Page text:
Metro Nuggets

Bitesized tidbits for building Modern (Metro) apps.

Tag Archives: Tip

Windows Phone, Windows 8 and Fody

Those doing development for Windows Phone or Windows 8 and using an MVVM approach will be familiar with their ViewModels having properties that look something like this:

        private string progressText;
        public string ProgressText
            get { return progressText; }
                if (value != progressText)
                    progressText = value;

They will also be used to having lots of these in their ViewModels, too. It would be nice if we could just have the property look like this:

        public string ProgressText { get; set; }

Well, there is a way of doing it. The solution is a Visual Studio extension called Fody and its corresponding plugin to do this is called PropertyChanged. What Fody and its plugins do is inject code into your project at compile time.

It’s very easy to configure all this up, to start with, you need to install Fody.

In Visual Studio, go to Tools > Extensions and updates and do a search for Fody and install it (I should note here, Fody is compatible with both Visual Studio 2010 and 2012).

Now, installing the extension isn’t enough if you want to use it in your project. For each project you want this to be applied against, you need to enable it. To do that, select your project from the Solution explorer and go to Project > Fody > Enable.

On its own, Fody won’t do anything with your projects, this is where the multitude of plugins comes in, each one doing a different thing, and all can be found on nuget. For the case of this blog post, we are interested in the PropertyChanged plugin. With Fody now enabled, we need to add the PropertyChanged plugin to our project through nuget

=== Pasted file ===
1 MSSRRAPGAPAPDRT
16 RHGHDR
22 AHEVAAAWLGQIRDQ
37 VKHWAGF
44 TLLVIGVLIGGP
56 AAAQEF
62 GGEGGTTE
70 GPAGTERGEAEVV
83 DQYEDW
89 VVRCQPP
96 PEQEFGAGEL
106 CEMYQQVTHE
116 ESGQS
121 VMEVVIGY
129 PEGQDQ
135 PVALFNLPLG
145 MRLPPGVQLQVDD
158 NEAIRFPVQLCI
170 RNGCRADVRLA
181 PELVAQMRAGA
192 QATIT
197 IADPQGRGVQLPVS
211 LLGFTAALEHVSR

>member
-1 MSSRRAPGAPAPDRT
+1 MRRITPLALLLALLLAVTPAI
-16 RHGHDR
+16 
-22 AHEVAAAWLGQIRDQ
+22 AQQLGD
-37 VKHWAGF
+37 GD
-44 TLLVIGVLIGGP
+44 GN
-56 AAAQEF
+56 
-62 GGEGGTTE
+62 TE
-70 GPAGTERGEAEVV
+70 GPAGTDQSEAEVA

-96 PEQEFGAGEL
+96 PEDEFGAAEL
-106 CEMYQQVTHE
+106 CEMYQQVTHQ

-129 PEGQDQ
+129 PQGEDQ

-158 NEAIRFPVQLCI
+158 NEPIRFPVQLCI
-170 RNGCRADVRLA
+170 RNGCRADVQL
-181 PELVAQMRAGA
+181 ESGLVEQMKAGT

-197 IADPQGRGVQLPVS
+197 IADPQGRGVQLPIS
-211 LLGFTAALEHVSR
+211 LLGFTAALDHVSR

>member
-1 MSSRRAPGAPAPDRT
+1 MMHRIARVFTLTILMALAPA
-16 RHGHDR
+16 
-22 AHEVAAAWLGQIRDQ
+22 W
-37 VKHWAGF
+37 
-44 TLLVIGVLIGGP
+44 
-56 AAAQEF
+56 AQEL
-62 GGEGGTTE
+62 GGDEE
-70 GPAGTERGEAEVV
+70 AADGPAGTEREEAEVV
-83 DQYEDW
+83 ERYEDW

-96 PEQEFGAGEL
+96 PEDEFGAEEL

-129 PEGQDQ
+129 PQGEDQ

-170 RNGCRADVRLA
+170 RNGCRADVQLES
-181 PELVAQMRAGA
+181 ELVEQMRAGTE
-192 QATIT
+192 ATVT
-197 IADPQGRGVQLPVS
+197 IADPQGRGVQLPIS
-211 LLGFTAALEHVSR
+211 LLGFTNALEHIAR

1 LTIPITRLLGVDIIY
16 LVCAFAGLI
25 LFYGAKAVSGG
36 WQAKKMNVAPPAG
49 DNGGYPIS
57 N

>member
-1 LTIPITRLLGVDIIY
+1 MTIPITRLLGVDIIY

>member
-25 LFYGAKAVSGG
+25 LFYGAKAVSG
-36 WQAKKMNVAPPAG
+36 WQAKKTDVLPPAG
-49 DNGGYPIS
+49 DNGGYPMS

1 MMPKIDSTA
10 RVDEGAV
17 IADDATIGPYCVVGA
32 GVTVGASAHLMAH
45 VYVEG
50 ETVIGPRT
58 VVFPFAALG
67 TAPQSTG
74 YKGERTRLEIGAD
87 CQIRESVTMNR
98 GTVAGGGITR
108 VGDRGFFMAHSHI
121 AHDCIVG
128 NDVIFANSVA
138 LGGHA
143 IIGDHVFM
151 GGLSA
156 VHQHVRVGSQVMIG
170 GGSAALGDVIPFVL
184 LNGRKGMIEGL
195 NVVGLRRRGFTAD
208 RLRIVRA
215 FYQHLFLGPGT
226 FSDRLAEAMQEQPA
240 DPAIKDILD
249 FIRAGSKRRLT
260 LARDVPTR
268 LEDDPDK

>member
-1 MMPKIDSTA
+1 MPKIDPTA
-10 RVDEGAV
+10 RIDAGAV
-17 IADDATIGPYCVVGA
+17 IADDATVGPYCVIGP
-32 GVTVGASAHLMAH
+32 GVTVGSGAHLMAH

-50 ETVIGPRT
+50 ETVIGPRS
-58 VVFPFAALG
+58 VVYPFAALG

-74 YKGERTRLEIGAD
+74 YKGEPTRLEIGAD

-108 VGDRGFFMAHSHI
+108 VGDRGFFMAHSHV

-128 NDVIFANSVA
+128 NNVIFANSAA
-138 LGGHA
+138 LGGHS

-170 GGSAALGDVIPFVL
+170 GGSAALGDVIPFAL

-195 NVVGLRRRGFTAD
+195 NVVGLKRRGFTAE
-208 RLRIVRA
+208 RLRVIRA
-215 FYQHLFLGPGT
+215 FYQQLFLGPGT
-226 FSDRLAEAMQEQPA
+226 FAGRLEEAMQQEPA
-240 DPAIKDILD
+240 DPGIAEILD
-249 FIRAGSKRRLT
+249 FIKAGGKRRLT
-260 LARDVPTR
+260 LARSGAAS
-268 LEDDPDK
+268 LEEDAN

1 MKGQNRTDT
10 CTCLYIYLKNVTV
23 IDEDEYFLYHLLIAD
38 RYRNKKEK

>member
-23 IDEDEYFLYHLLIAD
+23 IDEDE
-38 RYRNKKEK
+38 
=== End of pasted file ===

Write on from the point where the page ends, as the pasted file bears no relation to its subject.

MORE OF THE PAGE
So how does Fody know when to inject the PropertyChanged code into our project? If you have a class that implements the INotifyPropertyChanged interface (or inherits from a class that does, like ViewModelBase in MVVMLight), then it will inject the code into that class’s properties.

What this then means is as a basic ViewModel, all you’d need is the following:

using System.ComponentModel;

namespace ScottIsAFool.ViewModel
    public class MyViewModel : INotifyPropertyChanged
        public event PropertyChangedEventHandler PropertyChanged;

        public string PageTitle { get; set; }

Simple, right? Now, I know what you’re thinking, what if you have to fire off another bit of code when the property value gets changed, how do you do that? Well, as it happens, that’s just as easy, all you need to do is create a method called OnPropertyNameChanged(). So in the case of the code above, your method would be OnPageTitleChanged(). That method call would then also get injected into the property’s setter at compile time.

So what does doing this give us? Well there are two main things:

  1. Saves an enormous amount of time because you just don’t need to write as much code
  2. Much more readable source code.

I highly recommend looking through the rest of the features of PropertyChanged (scroll to the bottom), and take a look at the rest of the Fody plugins. And if you’re not already using this in your projects, then I can’t recommend it enough. I don’t build a Windows Phone or Windows 8 app without it now.